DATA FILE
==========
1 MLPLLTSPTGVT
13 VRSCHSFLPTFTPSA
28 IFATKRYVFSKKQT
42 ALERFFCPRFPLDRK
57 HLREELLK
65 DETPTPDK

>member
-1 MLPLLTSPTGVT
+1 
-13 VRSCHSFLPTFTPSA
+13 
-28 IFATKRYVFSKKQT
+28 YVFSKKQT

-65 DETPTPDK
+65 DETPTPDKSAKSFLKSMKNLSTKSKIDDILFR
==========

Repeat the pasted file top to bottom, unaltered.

1 MLPLLTSPTGVT
13 VRSCHSFLPTFTPSA
28 IFATKRYVFSKKQT
42 ALERFFCPRFPLDRK
57 HLREELLK
65 DETPTPDK

>member
-1 MLPLLTSPTGVT
+1 
-13 VRSCHSFLPTFTPSA
+13 
-28 IFATKRYVFSKKQT
+28 YVFSKKQT

-65 DETPTPDK
+65 DETPTPDKSAKSFLKSMKNLSTKSKIDDILFR